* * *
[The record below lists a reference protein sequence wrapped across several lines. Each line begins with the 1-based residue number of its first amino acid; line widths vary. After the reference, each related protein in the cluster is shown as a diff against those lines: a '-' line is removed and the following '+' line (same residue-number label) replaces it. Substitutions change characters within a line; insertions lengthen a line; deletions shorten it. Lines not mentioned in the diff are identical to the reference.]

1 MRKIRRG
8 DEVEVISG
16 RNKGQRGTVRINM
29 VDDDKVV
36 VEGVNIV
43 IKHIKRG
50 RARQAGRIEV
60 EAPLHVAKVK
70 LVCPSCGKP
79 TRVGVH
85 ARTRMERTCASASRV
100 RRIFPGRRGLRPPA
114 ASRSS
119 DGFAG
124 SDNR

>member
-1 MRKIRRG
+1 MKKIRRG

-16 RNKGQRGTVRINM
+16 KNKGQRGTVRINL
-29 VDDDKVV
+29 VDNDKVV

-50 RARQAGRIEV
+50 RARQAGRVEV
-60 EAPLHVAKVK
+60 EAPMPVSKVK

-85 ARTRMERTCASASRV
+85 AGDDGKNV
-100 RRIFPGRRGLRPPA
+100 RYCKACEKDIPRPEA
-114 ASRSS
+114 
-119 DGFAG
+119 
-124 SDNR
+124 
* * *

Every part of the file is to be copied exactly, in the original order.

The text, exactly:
[The record below lists a reference protein sequence wrapped across several lines. Each line begins with the 1-based residue number of its first amino acid; line widths vary. After the reference, each related protein in the cluster is shown as a diff against those lines: a '-' line is removed and the following '+' line (same residue-number label) replaces it. Substitutions change characters within a line; insertions lengthen a line; deletions shorten it. Lines not mentioned in the diff are identical to the reference.]

1 MRKIRRG
8 DEVEVISG
16 RNKGQRGTVRINM
29 VDDDKVV
36 VEGVNIV
43 IKHIKRG
50 RARQAGRIEV
60 EAPLHVAKVK
70 LVCPSCGKP
79 TRVGVH
85 ARTRMERTCASASRV
100 RRIFPGRRGLRPPA
114 ASRSS
119 DGFAG
124 SDNR

>member
-1 MRKIRRG
+1 MKKIRRG

-16 RNKGQRGTVRINM
+16 KNKGQRGTVRINL
-29 VDDDKVV
+29 VDNDKVV

-50 RARQAGRIEV
+50 RARQAGRVEV
-60 EAPLHVAKVK
+60 EAPMPVSKVK

-85 ARTRMERTCASASRV
+85 AGDDGKNV
-100 RRIFPGRRGLRPPA
+100 RYCKACEKDIPRPEA
-114 ASRSS
+114 
-119 DGFAG
+119 
-124 SDNR
+124 